There was an outcry, but King George did not hear it – now aged 50, he’d become short-sighted, hidebound, and deaf to criticism. Admiral of the Fleet Lord ‘Jacky’ Fisher sardonically dubbed the king and queen ‘Futile and Fertile’ [Mary having borne the king six children].
Questions were asked in Parliament about his German relatives.
And now the enemy was edging ever closer, launching airstrikes on the British mainland. On 13 June 1917, a fleet of 23 German biplanes made their first-ever daylight raid on London, killing 162 and injuring 432. Among the dead were 16 children in a Poplar primary school.
The nation was stunned. And then it emerged that the death-delivering planes went by the name of Gotha IV.
The king’s surname? Saxe-Coburg-Gotha.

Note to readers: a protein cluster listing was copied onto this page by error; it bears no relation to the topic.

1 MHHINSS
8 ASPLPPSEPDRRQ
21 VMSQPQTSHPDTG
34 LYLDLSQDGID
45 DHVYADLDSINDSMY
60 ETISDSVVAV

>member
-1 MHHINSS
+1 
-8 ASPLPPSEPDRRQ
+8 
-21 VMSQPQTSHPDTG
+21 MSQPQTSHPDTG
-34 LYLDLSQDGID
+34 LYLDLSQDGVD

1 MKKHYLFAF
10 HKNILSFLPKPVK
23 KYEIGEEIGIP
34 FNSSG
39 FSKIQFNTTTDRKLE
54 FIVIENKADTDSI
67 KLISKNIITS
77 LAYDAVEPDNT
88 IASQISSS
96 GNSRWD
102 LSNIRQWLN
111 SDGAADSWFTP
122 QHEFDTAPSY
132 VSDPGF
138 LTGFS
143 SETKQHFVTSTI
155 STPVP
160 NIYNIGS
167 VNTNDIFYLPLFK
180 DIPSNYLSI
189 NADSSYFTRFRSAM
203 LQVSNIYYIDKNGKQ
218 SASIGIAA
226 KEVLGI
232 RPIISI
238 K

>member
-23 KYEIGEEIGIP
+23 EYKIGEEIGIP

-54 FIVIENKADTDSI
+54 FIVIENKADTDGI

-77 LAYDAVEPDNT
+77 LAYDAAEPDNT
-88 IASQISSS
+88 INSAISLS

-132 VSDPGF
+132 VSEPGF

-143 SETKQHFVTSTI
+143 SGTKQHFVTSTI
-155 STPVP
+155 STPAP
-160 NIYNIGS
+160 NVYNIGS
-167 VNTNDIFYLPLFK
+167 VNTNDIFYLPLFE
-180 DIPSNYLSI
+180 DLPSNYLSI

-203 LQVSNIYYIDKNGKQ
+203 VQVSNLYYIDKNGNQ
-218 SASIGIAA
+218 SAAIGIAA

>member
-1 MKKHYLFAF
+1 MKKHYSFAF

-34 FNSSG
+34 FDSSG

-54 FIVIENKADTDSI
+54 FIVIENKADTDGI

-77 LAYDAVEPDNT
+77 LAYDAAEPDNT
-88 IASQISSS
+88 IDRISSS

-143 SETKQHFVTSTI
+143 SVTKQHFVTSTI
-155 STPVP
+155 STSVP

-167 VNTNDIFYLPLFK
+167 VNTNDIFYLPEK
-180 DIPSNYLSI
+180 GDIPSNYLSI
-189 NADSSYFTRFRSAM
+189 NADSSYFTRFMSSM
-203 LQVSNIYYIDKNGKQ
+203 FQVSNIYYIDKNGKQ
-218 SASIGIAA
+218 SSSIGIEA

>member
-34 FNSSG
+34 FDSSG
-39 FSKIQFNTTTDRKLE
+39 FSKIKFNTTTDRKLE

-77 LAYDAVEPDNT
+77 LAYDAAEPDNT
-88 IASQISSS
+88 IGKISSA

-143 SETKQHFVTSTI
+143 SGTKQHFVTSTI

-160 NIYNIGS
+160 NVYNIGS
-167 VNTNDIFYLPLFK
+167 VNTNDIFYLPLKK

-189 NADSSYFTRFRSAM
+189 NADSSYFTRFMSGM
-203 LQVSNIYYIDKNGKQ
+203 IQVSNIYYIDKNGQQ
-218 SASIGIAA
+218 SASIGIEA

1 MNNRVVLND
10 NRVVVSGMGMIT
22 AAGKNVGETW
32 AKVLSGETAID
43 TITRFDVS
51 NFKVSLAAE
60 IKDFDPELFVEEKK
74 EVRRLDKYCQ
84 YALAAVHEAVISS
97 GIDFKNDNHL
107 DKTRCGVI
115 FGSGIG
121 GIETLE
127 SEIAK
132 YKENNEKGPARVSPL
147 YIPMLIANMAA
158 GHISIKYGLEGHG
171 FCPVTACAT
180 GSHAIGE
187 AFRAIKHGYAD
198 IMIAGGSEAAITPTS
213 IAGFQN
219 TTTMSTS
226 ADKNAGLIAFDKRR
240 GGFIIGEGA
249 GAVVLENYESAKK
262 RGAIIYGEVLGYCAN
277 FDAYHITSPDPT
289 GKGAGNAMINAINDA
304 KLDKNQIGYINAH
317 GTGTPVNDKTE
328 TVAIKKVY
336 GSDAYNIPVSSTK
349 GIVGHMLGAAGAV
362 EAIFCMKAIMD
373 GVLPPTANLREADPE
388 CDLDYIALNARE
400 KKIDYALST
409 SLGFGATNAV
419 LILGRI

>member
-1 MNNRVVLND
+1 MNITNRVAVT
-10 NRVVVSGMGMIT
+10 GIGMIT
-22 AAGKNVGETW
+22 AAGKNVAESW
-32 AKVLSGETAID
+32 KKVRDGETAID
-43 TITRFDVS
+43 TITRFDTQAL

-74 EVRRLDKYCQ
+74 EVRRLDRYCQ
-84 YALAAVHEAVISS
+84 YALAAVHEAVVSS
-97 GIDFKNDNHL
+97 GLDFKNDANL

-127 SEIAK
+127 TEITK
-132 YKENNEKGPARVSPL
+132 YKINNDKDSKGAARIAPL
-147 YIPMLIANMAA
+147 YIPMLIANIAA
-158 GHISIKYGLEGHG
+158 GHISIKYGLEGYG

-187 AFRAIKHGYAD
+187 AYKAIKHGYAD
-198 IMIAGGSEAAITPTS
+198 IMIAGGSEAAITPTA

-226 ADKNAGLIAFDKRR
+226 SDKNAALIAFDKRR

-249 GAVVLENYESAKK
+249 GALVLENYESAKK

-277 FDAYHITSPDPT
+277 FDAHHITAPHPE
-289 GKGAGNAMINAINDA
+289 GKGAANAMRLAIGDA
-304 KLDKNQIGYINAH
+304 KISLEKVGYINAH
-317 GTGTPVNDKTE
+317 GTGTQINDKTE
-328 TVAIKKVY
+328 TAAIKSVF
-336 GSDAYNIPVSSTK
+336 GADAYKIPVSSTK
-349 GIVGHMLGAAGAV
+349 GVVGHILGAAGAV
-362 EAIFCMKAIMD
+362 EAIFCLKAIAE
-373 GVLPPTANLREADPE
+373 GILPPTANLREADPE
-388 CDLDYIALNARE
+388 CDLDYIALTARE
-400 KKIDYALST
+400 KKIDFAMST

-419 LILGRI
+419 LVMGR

Just one month later, Buckingham Palace issued a hasty proclamation stating that, henceforth, the British royal family would be known as the House of Windsor.
Kaiser Wilhelm II and cousin King George V in Berlin for the wedding of the Kaiser’s daughter in 1913
King Charles III greets fans as he arrives at the Hotel de Ville in Bordeaux
All royal relatives bearing foreign titles would ditch them in return for receiving British peerages and other honours.
The First World War was by then three years old. King George had acted slowly and obtusely, rejecting public opinion, but now finally he wiped the slate clean, and Britain was able to tell itself that it truly had a home-made royal family.
Many felt the king could have done it sooner, and done it better – but despite all, King George left behind a legacy which, means that, more than a century later, he House of Windsor under King Charles III now goes from strength to strength.
As the saying goes, lessons were learned.